So is the Pentagon willing to push? “Reliance on the free market” is the first principle of defense procurement, Kendall told me when I buttonholed him after his Reagan Forum remarks. But, he went on, “we will look at places where … there’s a very significant niche technology that’s unique, that nobody else has, [and] we really don’t want to let that capacity disappear. One way or another, we’ll try to find a way to keep that alive.”
But how? The Pentagon has few tools at its disposal here. “You can buy things a little ahead of need sometimes — so long as the Congress doesn’t get upset with that,” Kendall told me. “You can reprioritize to ensure they get some work, and we’ve done that in some cases too, even on a larger scale.”
While Kendall didn’t cite specific cases, probably the largest “large scale” example occurs in Navy shipbuilding. The nation is now down to just two shipyards that can build nuclear submarines, General Dynamic’s Electric Boat in Connecticut and Huntington-Ingalls’ Newport News yard in Virginia. Rather than let either go out of business and leave the Navy facing a monopoly, the Pentagon has contracted carefully to ensure each build different parts of the Virginia-class submarine.
Kendall is also pushing “prototyping programs.” At the Reagan Forum, he specifically invoked the “X-plane” series and Lockheed Martin’s famous “Skunk Works,” where the Pentagon paid for a relatively few cutting-edge aircraft that expanded the boundaries of what was technologically possible. The F-117 stealth fighter was one of the biggest Skunk Works programs, and even then only 59 of them were built.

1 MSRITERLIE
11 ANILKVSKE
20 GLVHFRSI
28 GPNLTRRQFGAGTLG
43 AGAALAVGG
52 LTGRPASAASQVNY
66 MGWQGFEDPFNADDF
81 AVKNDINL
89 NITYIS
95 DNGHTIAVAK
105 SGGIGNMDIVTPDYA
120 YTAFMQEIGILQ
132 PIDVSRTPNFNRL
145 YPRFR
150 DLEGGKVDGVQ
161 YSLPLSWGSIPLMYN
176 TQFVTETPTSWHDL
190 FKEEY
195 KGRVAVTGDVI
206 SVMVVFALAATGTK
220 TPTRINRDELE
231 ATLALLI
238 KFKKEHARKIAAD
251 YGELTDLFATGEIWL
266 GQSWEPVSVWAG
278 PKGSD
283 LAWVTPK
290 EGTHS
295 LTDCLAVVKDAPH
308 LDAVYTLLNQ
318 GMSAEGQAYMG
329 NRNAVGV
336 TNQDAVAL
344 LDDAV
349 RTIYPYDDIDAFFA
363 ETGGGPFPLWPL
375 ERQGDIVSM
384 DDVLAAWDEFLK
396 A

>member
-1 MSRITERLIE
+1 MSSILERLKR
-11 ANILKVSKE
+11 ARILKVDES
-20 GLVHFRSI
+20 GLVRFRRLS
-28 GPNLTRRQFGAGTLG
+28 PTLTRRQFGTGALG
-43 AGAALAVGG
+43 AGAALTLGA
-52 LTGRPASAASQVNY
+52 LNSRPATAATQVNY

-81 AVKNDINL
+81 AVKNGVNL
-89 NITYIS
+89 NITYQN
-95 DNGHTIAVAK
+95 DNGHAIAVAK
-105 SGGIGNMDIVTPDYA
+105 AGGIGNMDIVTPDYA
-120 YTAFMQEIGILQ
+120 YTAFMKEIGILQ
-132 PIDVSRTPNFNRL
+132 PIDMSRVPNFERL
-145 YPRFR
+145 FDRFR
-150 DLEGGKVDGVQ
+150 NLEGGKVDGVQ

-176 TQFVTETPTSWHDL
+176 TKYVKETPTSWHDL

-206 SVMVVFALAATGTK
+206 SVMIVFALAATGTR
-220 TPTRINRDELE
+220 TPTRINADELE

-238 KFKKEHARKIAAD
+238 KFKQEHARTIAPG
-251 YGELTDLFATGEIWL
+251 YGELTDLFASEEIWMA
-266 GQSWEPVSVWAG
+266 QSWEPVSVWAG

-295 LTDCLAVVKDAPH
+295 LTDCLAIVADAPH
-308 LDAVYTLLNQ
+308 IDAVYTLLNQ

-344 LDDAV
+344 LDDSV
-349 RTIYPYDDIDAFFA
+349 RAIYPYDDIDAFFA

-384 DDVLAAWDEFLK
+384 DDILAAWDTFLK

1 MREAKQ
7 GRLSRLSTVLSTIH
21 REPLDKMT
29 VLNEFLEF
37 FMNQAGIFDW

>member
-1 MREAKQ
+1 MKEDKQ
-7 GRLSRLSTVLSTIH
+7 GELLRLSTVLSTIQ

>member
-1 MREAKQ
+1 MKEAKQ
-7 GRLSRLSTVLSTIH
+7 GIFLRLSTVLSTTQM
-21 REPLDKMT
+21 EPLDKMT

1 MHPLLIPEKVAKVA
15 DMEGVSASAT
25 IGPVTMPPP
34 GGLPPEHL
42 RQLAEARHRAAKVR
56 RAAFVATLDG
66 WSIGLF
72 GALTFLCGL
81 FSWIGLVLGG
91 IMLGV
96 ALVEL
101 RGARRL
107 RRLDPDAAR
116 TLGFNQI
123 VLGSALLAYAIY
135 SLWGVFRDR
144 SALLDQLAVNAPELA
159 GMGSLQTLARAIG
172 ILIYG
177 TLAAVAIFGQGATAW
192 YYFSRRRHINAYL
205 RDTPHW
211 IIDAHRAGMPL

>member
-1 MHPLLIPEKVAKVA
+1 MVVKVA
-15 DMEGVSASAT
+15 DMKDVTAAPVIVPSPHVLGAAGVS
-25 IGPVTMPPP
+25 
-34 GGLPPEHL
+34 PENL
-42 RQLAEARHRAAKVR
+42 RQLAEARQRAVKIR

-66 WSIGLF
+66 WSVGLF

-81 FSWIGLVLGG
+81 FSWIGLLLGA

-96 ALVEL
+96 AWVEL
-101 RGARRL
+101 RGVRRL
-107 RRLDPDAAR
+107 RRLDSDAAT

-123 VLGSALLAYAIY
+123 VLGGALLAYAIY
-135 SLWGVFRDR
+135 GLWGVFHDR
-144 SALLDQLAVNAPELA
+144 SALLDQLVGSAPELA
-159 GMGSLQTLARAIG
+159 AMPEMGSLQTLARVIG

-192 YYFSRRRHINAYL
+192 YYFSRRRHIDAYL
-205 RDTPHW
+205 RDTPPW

Otherwise, however, Kendall wants to keep propping-up programs at a minimum. “DoD recognizes only a small fraction of our enormous industrial base capabilities are truly at risk (fragile) and, therefore, in danger of disappearing without dedicated efforts to sustain them,” said Kendall’s October 18th report to Congress.
Schwartz, however, thinks government can do more to keep hope alive. “A good example of this is space launch,” he said. “The government sustained a space launch capability for decades until the commercial marketplace found there was perhaps a viable way to have a business in this area.”
“That’s a wonderful development,” Schwartz said of the rise of commercial launch firms like SpaceX and Virgin Galactic, but the foundation was laid by decades of federal spending, primarily defense spending, that “had some qualities of industrial policy.”
Schwartz’s top priorities overlap with Kendall’s in some areas — stealth technology for both airplanes and submarines in particular — but go beyond them. One focus for the former Air Force chief is systems integration, the art of making different technologies work together in a single weapons system. That skill is traditionally associated with big contractors on big programs, such as Lockheed Martin’s troubled F-35 Joint Strike Fighter, but it applies up and down the scale, Schwartz said, which means there are plenty of opportunities to keep in practice. “For example, on airplanes, if you want to install a new AESA radar,” he said, “there’s obviously a need to integrate that into the aircraft, avionics, cockpit, and so on.”
The last pillar of Schwartz’s approach is “trusted manufacturing,” the idea that some components of weapons systems are simply too sensitive and too crucial to trust to foreign manufacturers. That would include electronic warfare systems and certain kinds of microprocessors. Counterfeit computer chips from China are a growing concern of late, especially since they might be bugged or booby-trapped.
“We need some foundries in this country that we can rely on,” he told me. (The most secure parts of the security establishment, of course, already do: The NSA works with IBM to provide the Trusted Access Program for just this reason.). Of all his recommendations, Schwartz added, that’s the “most amenable to [what] some would characterize as industrial policy.”
Or, to put in terms that might go over better with Congress, especially the Republican-controlled House of Representatives, you might call it Buy American.